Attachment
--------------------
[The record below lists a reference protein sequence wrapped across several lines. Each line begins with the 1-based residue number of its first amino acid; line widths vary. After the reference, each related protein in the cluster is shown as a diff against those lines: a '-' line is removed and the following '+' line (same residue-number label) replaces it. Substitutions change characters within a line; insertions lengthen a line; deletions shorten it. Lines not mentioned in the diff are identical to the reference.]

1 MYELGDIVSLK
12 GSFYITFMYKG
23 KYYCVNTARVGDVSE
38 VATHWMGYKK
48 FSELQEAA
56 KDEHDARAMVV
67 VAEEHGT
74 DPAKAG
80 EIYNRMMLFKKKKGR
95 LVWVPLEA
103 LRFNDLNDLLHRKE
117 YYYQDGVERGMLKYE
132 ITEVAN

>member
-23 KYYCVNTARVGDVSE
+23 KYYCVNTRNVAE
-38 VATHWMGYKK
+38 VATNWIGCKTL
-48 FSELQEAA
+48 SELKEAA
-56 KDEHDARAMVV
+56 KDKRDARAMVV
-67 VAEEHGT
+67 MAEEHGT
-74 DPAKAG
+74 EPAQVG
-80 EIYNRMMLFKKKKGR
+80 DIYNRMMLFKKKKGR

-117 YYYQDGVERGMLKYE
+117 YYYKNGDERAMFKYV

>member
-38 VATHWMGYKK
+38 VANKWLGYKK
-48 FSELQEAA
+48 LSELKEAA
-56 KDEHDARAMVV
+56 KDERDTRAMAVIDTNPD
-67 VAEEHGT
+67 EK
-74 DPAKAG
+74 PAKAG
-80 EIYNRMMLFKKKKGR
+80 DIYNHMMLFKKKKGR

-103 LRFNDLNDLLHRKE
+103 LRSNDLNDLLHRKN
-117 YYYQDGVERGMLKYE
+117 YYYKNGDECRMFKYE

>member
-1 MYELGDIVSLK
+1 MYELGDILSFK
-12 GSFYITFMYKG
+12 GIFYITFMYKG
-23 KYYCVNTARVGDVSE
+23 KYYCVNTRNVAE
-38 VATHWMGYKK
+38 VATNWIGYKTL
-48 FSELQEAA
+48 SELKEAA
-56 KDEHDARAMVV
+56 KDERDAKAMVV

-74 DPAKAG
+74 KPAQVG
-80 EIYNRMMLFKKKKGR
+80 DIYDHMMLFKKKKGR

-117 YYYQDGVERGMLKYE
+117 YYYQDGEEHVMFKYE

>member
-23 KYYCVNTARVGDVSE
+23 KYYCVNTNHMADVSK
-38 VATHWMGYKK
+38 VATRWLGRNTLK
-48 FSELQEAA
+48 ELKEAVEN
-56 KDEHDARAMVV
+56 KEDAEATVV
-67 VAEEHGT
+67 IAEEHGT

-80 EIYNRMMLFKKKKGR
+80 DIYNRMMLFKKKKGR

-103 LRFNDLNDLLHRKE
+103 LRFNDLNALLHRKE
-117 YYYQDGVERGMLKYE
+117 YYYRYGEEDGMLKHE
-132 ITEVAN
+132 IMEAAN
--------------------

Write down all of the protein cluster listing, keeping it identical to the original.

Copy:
[The record below lists a reference protein sequence wrapped across several lines. Each line begins with the 1-based residue number of its first amino acid; line widths vary. After the reference, each related protein in the cluster is shown as a diff against those lines: a '-' line is removed and the following '+' line (same residue-number label) replaces it. Substitutions change characters within a line; insertions lengthen a line; deletions shorten it. Lines not mentioned in the diff are identical to the reference.]

1 MYELGDIVSLK
12 GSFYITFMYKG
23 KYYCVNTARVGDVSE
38 VATHWMGYKK
48 FSELQEAA
56 KDEHDARAMVV
67 VAEEHGT
74 DPAKAG
80 EIYNRMMLFKKKKGR
95 LVWVPLEA
103 LRFNDLNDLLHRKE
117 YYYQDGVERGMLKYE
132 ITEVAN

>member
-23 KYYCVNTARVGDVSE
+23 KYYCVNTRNVAE
-38 VATHWMGYKK
+38 VATNWIGCKTL
-48 FSELQEAA
+48 SELKEAA
-56 KDEHDARAMVV
+56 KDKRDARAMVV
-67 VAEEHGT
+67 MAEEHGT
-74 DPAKAG
+74 EPAQVG
-80 EIYNRMMLFKKKKGR
+80 DIYNRMMLFKKKKGR

-117 YYYQDGVERGMLKYE
+117 YYYKNGDERAMFKYV

>member
-38 VATHWMGYKK
+38 VANKWLGYKK
-48 FSELQEAA
+48 LSELKEAA
-56 KDEHDARAMVV
+56 KDERDTRAMAVIDTNPD
-67 VAEEHGT
+67 EK
-74 DPAKAG
+74 PAKAG
-80 EIYNRMMLFKKKKGR
+80 DIYNHMMLFKKKKGR

-103 LRFNDLNDLLHRKE
+103 LRSNDLNDLLHRKN
-117 YYYQDGVERGMLKYE
+117 YYYKNGDECRMFKYE

>member
-1 MYELGDIVSLK
+1 MYELGDILSFK
-12 GSFYITFMYKG
+12 GIFYITFMYKG
-23 KYYCVNTARVGDVSE
+23 KYYCVNTRNVAE
-38 VATHWMGYKK
+38 VATNWIGYKTL
-48 FSELQEAA
+48 SELKEAA
-56 KDEHDARAMVV
+56 KDERDAKAMVV

-74 DPAKAG
+74 KPAQVG
-80 EIYNRMMLFKKKKGR
+80 DIYDHMMLFKKKKGR

-117 YYYQDGVERGMLKYE
+117 YYYQDGEEHVMFKYE

>member
-23 KYYCVNTARVGDVSE
+23 KYYCVNTNHMADVSK
-38 VATHWMGYKK
+38 VATRWLGRNTLK
-48 FSELQEAA
+48 ELKEAVEN
-56 KDEHDARAMVV
+56 KEDAEATVV
-67 VAEEHGT
+67 IAEEHGT

-80 EIYNRMMLFKKKKGR
+80 DIYNRMMLFKKKKGR

-103 LRFNDLNDLLHRKE
+103 LRFNDLNALLHRKE
-117 YYYQDGVERGMLKYE
+117 YYYRYGEEDGMLKHE
-132 ITEVAN
+132 IMEAAN